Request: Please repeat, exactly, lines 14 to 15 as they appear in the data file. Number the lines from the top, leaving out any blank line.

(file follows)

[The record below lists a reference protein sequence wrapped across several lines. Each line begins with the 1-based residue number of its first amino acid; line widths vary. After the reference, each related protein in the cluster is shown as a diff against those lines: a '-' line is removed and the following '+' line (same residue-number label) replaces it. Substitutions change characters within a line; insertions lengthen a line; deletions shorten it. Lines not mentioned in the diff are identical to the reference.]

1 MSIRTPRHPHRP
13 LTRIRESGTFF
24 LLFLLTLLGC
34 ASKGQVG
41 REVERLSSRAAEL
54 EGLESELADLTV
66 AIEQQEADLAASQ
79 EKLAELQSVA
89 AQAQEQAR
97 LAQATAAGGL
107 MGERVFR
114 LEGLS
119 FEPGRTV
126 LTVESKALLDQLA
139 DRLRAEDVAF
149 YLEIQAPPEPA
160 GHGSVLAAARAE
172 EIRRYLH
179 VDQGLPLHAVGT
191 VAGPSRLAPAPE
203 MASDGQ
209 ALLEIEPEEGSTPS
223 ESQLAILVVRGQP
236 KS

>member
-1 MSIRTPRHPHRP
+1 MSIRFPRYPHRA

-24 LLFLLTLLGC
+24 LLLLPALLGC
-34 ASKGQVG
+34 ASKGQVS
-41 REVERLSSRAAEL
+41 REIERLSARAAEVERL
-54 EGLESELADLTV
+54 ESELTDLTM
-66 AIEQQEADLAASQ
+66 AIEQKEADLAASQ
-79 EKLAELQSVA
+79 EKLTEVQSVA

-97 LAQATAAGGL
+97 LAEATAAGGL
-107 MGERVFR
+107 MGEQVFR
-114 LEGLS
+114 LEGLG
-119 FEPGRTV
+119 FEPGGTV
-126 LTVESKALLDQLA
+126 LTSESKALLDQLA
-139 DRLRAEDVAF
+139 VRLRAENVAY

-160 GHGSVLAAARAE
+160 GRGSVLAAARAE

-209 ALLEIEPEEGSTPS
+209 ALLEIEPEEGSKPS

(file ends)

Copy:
119 FEPGRTV
126 LTVESKALLDQLA